The much awaited decision by the U.S. Federal Reserve as to whether to start raising interest rates was answered in the negative yesterday, while still leaving open the possibility of an increase before year end. “Heightened uncertainty abroad” and “prospects of low inflation,” both of which are reasons not to raise rates, were deemed more important at this time than “improving labor markets” and “reducing slack in the economy,” which would have been reasons to start raising rates
Financial markets had little reaction. Stock prices rose initially but ended the day modestly lower, and bond prices gained, but only back to last week’s levels.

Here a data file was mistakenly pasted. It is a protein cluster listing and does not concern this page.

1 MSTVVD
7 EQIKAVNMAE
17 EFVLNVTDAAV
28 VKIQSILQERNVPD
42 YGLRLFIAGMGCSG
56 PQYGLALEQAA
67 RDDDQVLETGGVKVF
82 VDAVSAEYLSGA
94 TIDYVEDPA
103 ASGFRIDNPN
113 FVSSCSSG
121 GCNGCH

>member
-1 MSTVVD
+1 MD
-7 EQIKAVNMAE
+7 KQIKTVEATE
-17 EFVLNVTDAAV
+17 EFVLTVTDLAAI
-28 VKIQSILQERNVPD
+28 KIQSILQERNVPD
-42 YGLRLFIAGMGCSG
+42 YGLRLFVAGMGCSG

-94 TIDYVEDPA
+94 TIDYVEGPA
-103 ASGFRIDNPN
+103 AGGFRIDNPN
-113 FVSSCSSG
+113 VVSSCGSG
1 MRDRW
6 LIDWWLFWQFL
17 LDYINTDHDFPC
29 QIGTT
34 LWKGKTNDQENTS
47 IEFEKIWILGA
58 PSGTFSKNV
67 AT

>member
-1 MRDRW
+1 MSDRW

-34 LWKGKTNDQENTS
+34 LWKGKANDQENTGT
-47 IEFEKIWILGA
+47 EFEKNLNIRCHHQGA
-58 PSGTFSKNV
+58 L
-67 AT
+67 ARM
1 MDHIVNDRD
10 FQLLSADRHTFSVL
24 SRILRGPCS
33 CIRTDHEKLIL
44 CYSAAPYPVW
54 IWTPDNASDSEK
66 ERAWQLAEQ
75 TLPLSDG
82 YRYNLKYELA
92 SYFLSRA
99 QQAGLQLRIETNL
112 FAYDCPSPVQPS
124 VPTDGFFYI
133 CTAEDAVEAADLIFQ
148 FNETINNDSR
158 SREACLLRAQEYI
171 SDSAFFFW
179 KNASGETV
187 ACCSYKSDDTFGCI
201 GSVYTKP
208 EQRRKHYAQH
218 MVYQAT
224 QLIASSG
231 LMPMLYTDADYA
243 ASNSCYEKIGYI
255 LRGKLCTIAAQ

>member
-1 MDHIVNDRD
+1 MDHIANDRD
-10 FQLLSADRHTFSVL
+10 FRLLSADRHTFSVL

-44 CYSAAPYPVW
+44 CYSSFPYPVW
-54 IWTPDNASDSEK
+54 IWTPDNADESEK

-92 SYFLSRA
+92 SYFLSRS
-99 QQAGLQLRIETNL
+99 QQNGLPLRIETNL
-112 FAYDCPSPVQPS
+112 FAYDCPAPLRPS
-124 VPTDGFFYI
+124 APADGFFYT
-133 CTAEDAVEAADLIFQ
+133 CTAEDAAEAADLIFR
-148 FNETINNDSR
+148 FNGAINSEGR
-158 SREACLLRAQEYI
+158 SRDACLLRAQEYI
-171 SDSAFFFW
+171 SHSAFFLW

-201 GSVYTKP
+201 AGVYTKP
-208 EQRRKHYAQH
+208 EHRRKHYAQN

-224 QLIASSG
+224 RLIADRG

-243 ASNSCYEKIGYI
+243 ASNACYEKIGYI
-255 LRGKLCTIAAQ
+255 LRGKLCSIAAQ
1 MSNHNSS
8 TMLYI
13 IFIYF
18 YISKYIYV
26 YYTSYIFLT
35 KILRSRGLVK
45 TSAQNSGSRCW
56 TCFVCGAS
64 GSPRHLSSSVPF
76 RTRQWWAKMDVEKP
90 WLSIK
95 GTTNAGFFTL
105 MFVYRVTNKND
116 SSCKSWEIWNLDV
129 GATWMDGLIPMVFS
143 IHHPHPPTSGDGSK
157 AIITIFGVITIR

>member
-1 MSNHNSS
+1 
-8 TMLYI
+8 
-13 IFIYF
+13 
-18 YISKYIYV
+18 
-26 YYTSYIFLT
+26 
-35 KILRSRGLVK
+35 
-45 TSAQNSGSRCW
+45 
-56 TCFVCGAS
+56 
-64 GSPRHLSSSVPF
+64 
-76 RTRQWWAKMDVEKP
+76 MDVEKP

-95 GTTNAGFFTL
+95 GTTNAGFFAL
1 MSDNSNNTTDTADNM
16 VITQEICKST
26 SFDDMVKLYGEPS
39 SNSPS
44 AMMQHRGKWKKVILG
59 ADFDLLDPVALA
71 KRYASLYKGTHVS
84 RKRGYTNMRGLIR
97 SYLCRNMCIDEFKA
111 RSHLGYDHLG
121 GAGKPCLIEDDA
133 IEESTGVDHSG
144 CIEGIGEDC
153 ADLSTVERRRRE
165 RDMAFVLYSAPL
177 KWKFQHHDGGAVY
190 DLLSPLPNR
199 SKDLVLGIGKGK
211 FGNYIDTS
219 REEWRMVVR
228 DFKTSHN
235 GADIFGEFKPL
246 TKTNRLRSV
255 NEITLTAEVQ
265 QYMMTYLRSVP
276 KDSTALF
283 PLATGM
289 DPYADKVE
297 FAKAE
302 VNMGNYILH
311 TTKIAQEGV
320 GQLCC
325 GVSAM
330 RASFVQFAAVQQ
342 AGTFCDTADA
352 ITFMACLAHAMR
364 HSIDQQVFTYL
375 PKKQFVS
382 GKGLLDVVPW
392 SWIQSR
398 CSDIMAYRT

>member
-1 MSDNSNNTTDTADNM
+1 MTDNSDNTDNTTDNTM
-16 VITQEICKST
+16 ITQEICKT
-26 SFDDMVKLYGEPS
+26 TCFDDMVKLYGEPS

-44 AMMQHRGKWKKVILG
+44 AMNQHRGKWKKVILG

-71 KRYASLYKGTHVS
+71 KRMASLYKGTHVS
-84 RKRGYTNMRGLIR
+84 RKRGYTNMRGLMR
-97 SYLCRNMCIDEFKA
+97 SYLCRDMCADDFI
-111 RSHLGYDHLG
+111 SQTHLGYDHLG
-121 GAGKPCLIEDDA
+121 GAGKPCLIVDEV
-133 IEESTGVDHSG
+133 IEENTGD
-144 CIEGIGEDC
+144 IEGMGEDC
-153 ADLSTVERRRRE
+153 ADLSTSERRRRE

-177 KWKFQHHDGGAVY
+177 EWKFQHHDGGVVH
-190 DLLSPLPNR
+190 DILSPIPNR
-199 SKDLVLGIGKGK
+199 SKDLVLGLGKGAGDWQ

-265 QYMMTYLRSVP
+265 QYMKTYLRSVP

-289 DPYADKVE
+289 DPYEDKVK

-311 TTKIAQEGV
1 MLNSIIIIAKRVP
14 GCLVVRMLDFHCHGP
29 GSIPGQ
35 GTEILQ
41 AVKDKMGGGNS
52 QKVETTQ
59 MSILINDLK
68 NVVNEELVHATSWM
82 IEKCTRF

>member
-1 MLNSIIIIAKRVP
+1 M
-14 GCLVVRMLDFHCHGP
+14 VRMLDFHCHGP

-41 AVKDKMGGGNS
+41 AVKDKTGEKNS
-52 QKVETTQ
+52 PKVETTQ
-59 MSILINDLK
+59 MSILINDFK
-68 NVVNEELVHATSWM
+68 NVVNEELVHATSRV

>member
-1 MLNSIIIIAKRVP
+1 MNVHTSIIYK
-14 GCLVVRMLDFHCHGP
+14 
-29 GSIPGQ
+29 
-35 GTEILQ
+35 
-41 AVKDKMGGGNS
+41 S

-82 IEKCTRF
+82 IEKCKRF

While low interest rates are designed to benefit economic growth, they have a negative effect on investors looking for safe ways to earn interest on their money. This adverse impact on conservative investors has not been sufficiently highlighted in the Fed’s ongoing decisions to keep rates at close to zero starting in 2008. Conservative investors have had to add riskier investments to their portfolios to try and earn even modest investment returns. While taking on this added risk has worked well since 2008, it still has its unsettling moments (as recently as August), and carries no certainty that the results will continue to be favorable.